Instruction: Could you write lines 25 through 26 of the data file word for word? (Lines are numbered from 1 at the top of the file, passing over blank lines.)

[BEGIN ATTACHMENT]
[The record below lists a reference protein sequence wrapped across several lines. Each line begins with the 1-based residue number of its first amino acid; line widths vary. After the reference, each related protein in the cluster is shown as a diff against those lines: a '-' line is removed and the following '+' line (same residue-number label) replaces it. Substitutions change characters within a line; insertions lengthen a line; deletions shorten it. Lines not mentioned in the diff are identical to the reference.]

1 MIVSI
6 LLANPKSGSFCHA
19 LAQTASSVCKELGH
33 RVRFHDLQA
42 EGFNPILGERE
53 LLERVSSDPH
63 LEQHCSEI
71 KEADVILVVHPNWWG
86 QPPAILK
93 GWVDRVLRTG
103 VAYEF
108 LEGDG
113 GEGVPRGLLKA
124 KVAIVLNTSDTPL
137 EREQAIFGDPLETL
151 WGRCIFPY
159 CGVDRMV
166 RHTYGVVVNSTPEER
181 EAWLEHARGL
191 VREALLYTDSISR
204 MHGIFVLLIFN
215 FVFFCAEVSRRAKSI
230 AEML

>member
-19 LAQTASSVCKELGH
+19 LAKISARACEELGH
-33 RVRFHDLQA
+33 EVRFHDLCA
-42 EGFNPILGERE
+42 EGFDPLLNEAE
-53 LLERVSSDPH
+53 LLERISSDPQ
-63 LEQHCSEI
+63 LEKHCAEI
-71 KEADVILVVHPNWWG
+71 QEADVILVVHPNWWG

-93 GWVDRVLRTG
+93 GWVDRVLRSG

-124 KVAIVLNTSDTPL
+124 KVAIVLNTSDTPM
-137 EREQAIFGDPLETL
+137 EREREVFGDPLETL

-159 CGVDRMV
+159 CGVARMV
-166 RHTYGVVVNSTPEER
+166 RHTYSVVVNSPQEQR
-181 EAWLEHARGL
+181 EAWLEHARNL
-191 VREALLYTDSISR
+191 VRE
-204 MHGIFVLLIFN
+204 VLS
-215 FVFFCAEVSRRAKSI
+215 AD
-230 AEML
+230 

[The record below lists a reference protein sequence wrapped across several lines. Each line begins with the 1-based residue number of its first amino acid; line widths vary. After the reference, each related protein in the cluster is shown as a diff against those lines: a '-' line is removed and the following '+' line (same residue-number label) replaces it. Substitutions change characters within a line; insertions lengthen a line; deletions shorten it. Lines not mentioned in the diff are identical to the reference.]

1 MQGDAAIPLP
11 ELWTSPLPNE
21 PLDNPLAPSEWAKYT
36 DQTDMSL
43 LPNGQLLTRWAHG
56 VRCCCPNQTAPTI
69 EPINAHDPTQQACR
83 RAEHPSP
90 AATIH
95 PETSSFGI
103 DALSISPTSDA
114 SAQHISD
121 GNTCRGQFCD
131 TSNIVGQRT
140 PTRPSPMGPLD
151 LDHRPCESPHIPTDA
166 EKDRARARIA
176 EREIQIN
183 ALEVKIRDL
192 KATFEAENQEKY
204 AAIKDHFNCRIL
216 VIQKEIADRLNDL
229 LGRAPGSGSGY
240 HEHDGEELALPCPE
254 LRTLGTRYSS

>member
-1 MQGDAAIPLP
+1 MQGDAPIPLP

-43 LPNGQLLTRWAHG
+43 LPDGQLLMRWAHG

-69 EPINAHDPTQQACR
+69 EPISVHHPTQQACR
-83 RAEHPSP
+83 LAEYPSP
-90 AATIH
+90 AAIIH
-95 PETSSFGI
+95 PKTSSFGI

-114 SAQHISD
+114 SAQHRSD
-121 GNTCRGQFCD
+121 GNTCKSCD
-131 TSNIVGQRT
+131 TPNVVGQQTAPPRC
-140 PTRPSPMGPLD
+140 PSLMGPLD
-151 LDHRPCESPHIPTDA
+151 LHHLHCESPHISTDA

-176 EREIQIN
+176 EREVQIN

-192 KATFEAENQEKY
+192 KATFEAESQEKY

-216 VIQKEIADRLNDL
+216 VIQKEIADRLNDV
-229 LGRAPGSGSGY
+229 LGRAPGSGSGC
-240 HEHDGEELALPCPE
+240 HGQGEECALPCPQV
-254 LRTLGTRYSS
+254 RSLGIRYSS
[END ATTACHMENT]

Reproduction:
>member
-19 LAQTASSVCKELGH